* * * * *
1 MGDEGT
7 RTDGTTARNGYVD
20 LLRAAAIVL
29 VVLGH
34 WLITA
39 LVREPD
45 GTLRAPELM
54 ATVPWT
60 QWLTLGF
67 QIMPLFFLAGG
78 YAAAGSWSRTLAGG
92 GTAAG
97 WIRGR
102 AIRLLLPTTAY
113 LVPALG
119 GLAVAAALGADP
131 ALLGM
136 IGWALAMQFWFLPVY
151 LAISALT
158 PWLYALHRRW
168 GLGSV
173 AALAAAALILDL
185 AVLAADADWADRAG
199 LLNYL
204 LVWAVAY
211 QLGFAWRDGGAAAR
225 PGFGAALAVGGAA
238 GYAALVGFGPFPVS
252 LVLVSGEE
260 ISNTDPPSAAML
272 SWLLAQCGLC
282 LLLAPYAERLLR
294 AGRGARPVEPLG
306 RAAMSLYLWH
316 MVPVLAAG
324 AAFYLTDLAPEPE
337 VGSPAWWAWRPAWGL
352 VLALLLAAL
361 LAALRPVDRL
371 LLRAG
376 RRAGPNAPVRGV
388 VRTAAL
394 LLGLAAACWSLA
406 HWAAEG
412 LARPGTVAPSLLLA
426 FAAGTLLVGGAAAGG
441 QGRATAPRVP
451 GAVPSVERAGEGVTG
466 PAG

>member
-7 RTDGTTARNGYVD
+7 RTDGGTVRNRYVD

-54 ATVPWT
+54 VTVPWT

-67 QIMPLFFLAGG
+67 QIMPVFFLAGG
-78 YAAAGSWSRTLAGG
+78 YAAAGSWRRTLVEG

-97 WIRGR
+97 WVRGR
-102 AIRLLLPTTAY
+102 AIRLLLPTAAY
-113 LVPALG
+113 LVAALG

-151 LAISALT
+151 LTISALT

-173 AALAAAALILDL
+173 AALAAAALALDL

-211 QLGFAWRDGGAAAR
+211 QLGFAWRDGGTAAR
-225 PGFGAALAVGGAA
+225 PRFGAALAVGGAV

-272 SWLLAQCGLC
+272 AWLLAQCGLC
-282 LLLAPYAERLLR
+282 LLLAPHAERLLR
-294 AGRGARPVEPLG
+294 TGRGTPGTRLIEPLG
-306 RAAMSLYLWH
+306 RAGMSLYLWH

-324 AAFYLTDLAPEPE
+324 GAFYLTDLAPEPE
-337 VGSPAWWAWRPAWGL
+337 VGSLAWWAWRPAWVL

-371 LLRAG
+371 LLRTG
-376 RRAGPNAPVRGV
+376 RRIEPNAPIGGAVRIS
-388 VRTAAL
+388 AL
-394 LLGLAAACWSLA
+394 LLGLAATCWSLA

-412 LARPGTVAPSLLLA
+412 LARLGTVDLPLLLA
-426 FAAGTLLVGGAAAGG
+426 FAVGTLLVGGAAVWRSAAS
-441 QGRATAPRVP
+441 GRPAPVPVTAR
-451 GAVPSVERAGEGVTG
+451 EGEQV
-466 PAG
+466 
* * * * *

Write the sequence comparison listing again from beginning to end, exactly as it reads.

1 MGDEGT
7 RTDGTTARNGYVD
20 LLRAAAIVL
29 VVLGH
34 WLITA
39 LVREPD
45 GTLRAPELM
54 ATVPWT
60 QWLTLGF
67 QIMPLFFLAGG
78 YAAAGSWSRTLAGG
92 GTAAG
97 WIRGR
102 AIRLLLPTTAY
113 LVPALG
119 GLAVAAALGADP
131 ALLGM
136 IGWALAMQFWFLPVY
151 LAISALT
158 PWLYALHRRW
168 GLGSV
173 AALAAAALILDL
185 AVLAADADWADRAG
199 LLNYL
204 LVWAVAY
211 QLGFAWRDGGAAAR
225 PGFGAALAVGGAA
238 GYAALVGFGPFPVS
252 LVLVSGEE
260 ISNTDPPSAAML
272 SWLLAQCGLC
282 LLLAPYAERLLR
294 AGRGARPVEPLG
306 RAAMSLYLWH
316 MVPVLAAG
324 AAFYLTDLAPEPE
337 VGSPAWWAWRPAWGL
352 VLALLLAAL
361 LAALRPVDRL
371 LLRAG
376 RRAGPNAPVRGV
388 VRTAAL
394 LLGLAAACWSLA
406 HWAAEG
412 LARPGTVAPSLLLA
426 FAAGTLLVGGAAAGG
441 QGRATAPRVP
451 GAVPSVERAGEGVTG
466 PAG

>member
-7 RTDGTTARNGYVD
+7 RTDGGTVRNRYVD

-54 ATVPWT
+54 VTVPWT

-67 QIMPLFFLAGG
+67 QIMPVFFLAGG
-78 YAAAGSWSRTLAGG
+78 YAAAGSWRRTLVEG

-97 WIRGR
+97 WVRGR
-102 AIRLLLPTTAY
+102 AIRLLLPTAAY
-113 LVPALG
+113 LVAALG

-151 LAISALT
+151 LTISALT

-173 AALAAAALILDL
+173 AALAAAALALDL

-211 QLGFAWRDGGAAAR
+211 QLGFAWRDGGTAAR
-225 PGFGAALAVGGAA
+225 PRFGAALAVGGAV

-272 SWLLAQCGLC
+272 AWLLAQCGLC
-282 LLLAPYAERLLR
+282 LLLAPHAERLLR
-294 AGRGARPVEPLG
+294 TGRGTPGTRLIEPLG
-306 RAAMSLYLWH
+306 RAGMSLYLWH

-324 AAFYLTDLAPEPE
+324 GAFYLTDLAPEPE
-337 VGSPAWWAWRPAWGL
+337 VGSLAWWAWRPAWVL

-371 LLRAG
+371 LLRTG
-376 RRAGPNAPVRGV
+376 RRIEPNAPIGGAVRIS
-388 VRTAAL
+388 AL
-394 LLGLAAACWSLA
+394 LLGLAATCWSLA

-412 LARPGTVAPSLLLA
+412 LARLGTVDLPLLLA
-426 FAAGTLLVGGAAAGG
+426 FAVGTLLVGGAAVWRSAAS
-441 QGRATAPRVP
+441 GRPAPVPVTAR
-451 GAVPSVERAGEGVTG
+451 EGEQV
-466 PAG
+466 